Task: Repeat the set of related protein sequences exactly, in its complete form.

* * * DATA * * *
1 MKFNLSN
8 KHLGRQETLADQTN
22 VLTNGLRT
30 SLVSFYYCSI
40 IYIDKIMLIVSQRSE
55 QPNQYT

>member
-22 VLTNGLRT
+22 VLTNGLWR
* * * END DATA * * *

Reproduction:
1 MKFNLSN
8 KHLGRQETLADQTN
22 VLTNGLRT
30 SLVSFYYCSI
40 IYIDKIMLIVSQRSE
55 QPNQYT

>member
-22 VLTNGLRT
+22 VLTNGLWR